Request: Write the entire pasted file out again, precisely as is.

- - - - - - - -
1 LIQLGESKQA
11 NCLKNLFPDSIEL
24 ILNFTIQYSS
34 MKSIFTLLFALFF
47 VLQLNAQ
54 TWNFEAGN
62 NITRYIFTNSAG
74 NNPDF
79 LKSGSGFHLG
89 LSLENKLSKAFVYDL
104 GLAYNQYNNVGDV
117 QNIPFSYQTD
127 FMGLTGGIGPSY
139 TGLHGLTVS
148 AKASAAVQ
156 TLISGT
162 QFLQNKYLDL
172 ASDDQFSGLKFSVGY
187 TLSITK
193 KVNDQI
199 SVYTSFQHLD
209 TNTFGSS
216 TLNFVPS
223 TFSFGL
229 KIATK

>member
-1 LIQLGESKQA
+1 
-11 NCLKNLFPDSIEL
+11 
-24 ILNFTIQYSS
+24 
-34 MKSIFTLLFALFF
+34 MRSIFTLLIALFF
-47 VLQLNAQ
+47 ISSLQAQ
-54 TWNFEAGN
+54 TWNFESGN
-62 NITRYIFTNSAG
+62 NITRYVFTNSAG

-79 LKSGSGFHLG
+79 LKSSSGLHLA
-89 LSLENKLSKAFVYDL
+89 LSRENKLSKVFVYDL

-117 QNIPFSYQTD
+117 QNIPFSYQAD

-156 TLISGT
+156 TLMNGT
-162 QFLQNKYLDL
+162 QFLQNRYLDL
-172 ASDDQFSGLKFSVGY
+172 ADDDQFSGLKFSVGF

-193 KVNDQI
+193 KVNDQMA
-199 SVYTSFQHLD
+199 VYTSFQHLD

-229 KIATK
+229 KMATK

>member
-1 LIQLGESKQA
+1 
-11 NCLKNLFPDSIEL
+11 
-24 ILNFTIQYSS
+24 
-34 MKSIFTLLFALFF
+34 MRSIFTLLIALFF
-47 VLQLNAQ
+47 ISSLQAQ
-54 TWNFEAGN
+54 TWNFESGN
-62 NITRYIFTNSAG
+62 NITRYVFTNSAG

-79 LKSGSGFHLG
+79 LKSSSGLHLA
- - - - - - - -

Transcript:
1 LIQLGESKQA
11 NCLKNLFPDSIEL
24 ILNFTIQYSS
34 MKSIFTLLFALFF
47 VLQLNAQ
54 TWNFEAGN
62 NITRYIFTNSAG
74 NNPDF
79 LKSGSGFHLG
89 LSLENKLSKAFVYDL
104 GLAYNQYNNVGDV
117 QNIPFSYQTD
127 FMGLTGGIGPSY
139 TGLHGLTVS
148 AKASAAVQ
156 TLISGT
162 QFLQNKYLDL
172 ASDDQFSGLKFSVGY
187 TLSITK
193 KVNDQI
199 SVYTSFQHLD
209 TNTFGSS
216 TLNFVPS
223 TFSFGL
229 KIATK

>member
-1 LIQLGESKQA
+1 
-11 NCLKNLFPDSIEL
+11 
-24 ILNFTIQYSS
+24 
-34 MKSIFTLLFALFF
+34 MRSIFTLLIALFF
-47 VLQLNAQ
+47 ISSLQAQ
-54 TWNFEAGN
+54 TWNFESGN
-62 NITRYIFTNSAG
+62 NITRYVFTNSAG

-79 LKSGSGFHLG
+79 LKSSSGLHLA
-89 LSLENKLSKAFVYDL
+89 LSRENKLSKVFVYDL

-117 QNIPFSYQTD
+117 QNIPFSYQAD

-156 TLISGT
+156 TLMNGT
-162 QFLQNKYLDL
+162 QFLQNRYLDL
-172 ASDDQFSGLKFSVGY
+172 ADDDQFSGLKFSVGF

-193 KVNDQI
+193 KVNDQMA
-199 SVYTSFQHLD
+199 VYTSFQHLD

-229 KIATK
+229 KMATK

>member
-1 LIQLGESKQA
+1 
-11 NCLKNLFPDSIEL
+11 
-24 ILNFTIQYSS
+24 
-34 MKSIFTLLFALFF
+34 MRSIFTLLIALFF
-47 VLQLNAQ
+47 ISSLQAQ
-54 TWNFEAGN
+54 TWNFESGN
-62 NITRYIFTNSAG
+62 NITRYVFTNSAG

-79 LKSGSGFHLG
+79 LKSSSGLHLA